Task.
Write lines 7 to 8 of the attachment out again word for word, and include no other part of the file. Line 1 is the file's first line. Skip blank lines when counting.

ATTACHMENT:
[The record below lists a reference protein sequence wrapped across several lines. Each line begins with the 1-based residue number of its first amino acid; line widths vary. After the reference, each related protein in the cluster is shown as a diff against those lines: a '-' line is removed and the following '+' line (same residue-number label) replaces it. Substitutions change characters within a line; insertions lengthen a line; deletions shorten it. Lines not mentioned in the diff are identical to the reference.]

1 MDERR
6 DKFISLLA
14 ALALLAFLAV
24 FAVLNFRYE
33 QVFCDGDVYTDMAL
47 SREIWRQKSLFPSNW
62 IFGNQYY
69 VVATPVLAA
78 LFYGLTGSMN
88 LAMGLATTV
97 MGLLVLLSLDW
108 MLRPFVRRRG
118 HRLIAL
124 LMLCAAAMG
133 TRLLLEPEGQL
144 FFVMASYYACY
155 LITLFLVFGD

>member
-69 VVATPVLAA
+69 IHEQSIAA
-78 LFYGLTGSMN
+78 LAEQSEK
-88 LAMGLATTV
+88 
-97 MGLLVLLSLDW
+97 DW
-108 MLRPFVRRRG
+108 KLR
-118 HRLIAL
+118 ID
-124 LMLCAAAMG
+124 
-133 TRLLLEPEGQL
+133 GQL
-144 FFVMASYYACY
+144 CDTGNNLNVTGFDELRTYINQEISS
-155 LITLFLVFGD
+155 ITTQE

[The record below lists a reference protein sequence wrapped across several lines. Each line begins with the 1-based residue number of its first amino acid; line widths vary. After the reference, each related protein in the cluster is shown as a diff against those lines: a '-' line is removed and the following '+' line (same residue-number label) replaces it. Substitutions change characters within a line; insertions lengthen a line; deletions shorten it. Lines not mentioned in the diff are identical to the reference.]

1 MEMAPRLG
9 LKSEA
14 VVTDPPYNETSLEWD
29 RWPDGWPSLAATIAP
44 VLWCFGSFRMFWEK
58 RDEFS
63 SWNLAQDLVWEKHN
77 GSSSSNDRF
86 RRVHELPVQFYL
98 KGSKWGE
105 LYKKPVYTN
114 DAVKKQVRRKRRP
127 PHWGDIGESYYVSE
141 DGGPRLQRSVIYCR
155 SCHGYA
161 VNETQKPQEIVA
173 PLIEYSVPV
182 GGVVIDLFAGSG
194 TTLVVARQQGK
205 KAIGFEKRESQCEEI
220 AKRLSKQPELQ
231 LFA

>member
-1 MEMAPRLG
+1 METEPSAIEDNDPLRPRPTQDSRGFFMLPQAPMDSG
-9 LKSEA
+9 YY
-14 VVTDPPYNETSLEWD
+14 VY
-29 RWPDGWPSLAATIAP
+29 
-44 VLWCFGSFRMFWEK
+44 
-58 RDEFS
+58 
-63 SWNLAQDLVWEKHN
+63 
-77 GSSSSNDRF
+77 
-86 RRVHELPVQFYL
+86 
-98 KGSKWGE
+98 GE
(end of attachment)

47 SREIWRQKSLFPSNW
62 IFGNQYY